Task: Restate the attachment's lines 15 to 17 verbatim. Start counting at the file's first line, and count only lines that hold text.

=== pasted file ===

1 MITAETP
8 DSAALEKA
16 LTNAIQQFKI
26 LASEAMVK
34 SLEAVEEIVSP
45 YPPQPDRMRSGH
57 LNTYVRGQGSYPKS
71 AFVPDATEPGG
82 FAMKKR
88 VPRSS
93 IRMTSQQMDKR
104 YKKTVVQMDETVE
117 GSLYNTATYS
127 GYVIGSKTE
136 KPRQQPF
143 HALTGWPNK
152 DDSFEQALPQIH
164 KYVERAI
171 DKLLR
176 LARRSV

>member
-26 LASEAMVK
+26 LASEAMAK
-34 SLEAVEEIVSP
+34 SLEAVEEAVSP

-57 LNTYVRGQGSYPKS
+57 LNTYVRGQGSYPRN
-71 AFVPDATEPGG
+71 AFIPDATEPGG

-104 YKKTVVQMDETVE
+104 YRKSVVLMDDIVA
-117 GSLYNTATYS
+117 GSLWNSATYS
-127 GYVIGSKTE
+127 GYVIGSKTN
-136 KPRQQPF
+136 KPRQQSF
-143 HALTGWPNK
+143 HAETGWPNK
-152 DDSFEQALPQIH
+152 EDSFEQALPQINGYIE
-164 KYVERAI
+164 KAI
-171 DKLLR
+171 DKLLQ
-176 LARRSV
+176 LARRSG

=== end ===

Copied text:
136 KPRQQPF
143 HALTGWPNK
152 DDSFEQALPQIH